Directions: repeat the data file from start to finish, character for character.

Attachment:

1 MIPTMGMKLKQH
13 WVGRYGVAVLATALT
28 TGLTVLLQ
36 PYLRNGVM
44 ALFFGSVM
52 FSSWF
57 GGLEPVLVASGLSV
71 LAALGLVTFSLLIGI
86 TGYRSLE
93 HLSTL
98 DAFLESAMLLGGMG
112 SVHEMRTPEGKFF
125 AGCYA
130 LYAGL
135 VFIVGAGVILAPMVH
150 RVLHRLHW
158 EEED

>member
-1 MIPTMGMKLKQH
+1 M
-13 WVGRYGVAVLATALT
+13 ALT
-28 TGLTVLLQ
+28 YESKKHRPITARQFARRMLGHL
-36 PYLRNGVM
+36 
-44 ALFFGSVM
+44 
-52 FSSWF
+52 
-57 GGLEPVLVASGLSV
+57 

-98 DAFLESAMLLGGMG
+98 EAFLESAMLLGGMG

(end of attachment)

1 MIPTMGMKLKQH
13 WVGRYGVAVLATALT
28 TGLTVLLQ
36 PYLRNGVM
44 ALFFGSVM
52 FSSWF
57 GGLEPVLVASGLSV
71 LAALGLVTFSLLIGI
86 TGYRSLE
93 HLSTL
98 DAFLESAMLLGGMG
112 SVHEMRTPEGKFF
125 AGCYA
130 LYAGL
135 VFIVGAGVILAPMVH
150 RVLHRLHW
158 EEED

>member
-1 MIPTMGMKLKQH
+1 M
-13 WVGRYGVAVLATALT
+13 ALT
-28 TGLTVLLQ
+28 YESKKHRPITARQFARRMLGHL
-36 PYLRNGVM
+36 
-44 ALFFGSVM
+44 
-52 FSSWF
+52 
-57 GGLEPVLVASGLSV
+57 

-98 DAFLESAMLLGGMG
+98 EAFLESAMLLGGMG